Rebecca Britten Loprete
Garden Road, Concord
Teacher, CCHS

CCHS teacher asks for community's support

To the Editor:

As an educator, I believe there is no better place to work than at Concord-Carlisle High School. The combination of gifted and dedicated staff members coupled with parental support provides the optimal student-centered environment. Community involvement from local businesses and financial support from organizations, such as Teachers, Teens, Together (T3), Community Chest, and the Parents' Association, allow for funding of supplemental activities which enhance student learning both in and out of the classroom.

The faculty is a team of educators dedicated to student growth and achievement. Each teacher brings his or her own area of expertise to facilitate and optimize the academic environment. As an inclusion teacher for the Pathways program, I have had the privilege to witness this dedication first hand. In my four years at CCHS I have been fortunate to work with teachers from virtually every department on a daily basis.

Every department has made tremendous efforts to ensure that each student is guaranteed the right to access the general curriculum. This sentiment was echoed in a Department of Education Special Education Audit in 2001 in which officials commended CCHS for the seamless delivery of service for all students. It is the constant communication among teachers, that fosters this supportive environment. These professionals attend summer meetings, participate in early morning student review conferences to accommodate parents and students, and attend IEP meetings after the school day has ended. In addition, teachers communicate with students and parents via e-mail and telephone into the evening hours to accommodate and clarify their needs. This collaboration is contingent upon teachers having time in their schedules. I sincerely hope the community will support the vehicle that provides this time · a fair contract.

Thomas Keane
Reading, Massachusetts
Special Education Department
Concord-Carlisle High School

CCHS teachers need a fair contract

To the Editor:

Four years ago, my family moved to Concord because we knew how much this community takes pride in its civic traditions and values its school system. Two years ago, after many years at a neighboring school district, I had the opportunity to become a teacher at CCHS. My colleagues at the high school have a uniquely high level of collegiality, professionalism and dedication to their students. Every time I walk into the English Department, I am struck by the energy of the endeavors taking place there · teachers sharing ideas about books and preparing lessons that ask students to reach for a deep understanding of complicated material rather than skim over surveys of required topics. My colleagues frequently meet with students outside of class time to help them reach the high standards they have set, or provide focused and individual feedback on essays, reading, and other assignments. Their results are obvious in the surrounding classrooms where this energy and personal attention translate into student learning and intellectual achievement. It is a pleasure to work in such a caring and talented community.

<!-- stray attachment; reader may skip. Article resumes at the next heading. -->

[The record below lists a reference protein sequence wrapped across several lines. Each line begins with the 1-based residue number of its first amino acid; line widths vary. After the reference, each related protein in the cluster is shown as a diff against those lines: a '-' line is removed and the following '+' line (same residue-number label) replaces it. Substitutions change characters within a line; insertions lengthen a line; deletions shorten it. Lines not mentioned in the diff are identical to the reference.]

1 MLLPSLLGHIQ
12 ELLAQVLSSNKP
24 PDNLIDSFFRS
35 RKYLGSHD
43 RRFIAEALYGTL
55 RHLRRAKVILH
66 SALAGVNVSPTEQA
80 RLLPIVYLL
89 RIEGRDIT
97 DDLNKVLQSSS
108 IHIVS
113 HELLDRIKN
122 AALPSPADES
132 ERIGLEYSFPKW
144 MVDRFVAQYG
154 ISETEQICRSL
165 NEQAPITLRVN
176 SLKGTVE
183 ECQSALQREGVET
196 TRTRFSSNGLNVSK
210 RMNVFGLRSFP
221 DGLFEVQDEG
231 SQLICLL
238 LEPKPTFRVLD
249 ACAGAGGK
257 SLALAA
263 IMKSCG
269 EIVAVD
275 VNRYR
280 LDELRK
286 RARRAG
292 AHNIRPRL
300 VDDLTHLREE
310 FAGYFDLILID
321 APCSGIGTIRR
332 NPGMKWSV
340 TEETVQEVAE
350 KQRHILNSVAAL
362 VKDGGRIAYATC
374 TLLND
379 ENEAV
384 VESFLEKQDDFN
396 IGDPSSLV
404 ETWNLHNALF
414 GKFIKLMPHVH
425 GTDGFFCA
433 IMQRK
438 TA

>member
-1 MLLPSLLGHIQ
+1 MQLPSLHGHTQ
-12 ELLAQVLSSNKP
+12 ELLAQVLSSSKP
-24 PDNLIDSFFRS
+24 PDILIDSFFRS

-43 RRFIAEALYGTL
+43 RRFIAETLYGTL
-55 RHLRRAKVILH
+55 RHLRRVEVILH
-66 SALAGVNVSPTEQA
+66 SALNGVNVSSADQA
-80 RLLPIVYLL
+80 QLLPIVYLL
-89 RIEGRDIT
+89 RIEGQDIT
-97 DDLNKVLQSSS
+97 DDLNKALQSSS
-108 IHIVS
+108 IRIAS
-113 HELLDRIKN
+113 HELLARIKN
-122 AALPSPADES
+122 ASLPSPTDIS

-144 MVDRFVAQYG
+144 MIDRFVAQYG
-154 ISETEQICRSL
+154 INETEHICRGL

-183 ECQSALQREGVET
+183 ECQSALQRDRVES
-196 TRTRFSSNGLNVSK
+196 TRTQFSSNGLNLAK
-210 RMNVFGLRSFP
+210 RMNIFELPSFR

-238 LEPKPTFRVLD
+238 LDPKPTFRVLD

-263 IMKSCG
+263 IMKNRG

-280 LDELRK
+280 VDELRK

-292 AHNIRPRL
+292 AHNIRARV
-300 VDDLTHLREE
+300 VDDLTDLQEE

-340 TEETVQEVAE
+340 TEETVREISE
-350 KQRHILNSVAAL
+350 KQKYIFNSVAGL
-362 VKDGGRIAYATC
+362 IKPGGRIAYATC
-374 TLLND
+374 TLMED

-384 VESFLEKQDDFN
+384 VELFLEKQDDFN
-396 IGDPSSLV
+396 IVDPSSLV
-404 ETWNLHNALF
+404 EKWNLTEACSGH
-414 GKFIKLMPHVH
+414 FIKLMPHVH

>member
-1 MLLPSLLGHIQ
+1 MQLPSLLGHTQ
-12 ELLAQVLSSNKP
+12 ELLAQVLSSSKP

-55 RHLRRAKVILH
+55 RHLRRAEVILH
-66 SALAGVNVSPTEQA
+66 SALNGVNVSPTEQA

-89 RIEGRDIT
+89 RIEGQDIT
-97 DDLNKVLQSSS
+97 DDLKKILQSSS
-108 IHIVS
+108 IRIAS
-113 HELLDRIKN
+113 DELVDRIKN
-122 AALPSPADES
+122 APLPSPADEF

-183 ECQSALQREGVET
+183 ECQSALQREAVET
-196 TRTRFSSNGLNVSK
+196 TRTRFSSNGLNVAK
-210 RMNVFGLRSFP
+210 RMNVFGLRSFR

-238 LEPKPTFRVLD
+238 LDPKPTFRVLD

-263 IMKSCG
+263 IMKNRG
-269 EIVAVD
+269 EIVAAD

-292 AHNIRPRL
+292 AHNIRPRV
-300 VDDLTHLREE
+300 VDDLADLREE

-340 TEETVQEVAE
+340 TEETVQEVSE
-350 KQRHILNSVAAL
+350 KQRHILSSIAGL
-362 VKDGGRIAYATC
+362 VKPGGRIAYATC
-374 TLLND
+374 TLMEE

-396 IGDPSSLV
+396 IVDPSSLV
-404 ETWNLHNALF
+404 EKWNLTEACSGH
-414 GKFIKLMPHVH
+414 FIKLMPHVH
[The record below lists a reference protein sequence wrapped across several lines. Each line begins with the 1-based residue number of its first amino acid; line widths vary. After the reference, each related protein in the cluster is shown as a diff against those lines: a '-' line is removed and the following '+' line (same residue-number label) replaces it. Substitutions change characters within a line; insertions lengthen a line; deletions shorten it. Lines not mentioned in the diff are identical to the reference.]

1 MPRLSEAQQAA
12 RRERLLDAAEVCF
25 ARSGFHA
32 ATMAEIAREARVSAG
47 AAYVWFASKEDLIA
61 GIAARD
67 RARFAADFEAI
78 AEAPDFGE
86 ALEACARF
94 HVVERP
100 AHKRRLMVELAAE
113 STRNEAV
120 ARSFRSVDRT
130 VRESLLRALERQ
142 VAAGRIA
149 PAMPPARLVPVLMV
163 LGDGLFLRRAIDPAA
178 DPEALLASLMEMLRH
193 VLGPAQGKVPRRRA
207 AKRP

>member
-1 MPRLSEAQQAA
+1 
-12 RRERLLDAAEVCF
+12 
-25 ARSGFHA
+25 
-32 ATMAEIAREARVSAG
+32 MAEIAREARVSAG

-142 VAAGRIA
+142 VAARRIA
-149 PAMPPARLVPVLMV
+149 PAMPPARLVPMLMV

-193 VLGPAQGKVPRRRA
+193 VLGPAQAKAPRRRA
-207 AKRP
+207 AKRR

In the last two years, I have come to appreciate even more the impact that strong community support can have on a school, its faculty and most importantly its students. As a teacher, but even more as a parent, I am concerned that the current cuts and lack of a fair contract could jeapordize what is so special about our schools. If we sacrifice the working conditions of the teachers, much of what makes our school system a reflection of community traditions will surely suffer.

Ingrid Sutter
Pine Street, Concord
Teacher, CCHS

Communities and teachers must work as allies to preserve the excellence of CCHS

To the Editor:

The excellence of the Concord and Carlisle Schools is well documented. Ask any realtor why every year dozens of families pay top dollar for small homes in these towns. The answer is largely the quality of the schools.

I have taught at the high school for 19 years and chose to move to Concord with my family because of the connection we feel with those who value culture,

education, and civic activism in this lovely town.

The teachers are working without a contact, and the tone in the towns is strongly divided as the recent vote and angry Town Meeting in Concord demonstrated.

To scapegoat teachers as the source of the towns' financial woes is as shortsighted as it is wrong. Rolling back wages and working conditions that were fairly negotiated through many years and contracts will undermine what makes the schools strong. It is an educational community where children learn in a supportive environment with professionals who make personal connections with students and are able to lead and inspire them.

Critics decry the "greed of the teachers;" I have yet to encounter a teacher who was "in it for the money" or (sadly) for the public respect that the job affords. I teach because I love teaching. I know that when I help students grow, challenge themselves, and find their voice, I have earned my pay. I work surrounded by gifted educators who chose this vocation out of passion rather than pursue more lucrative and prestigious careers.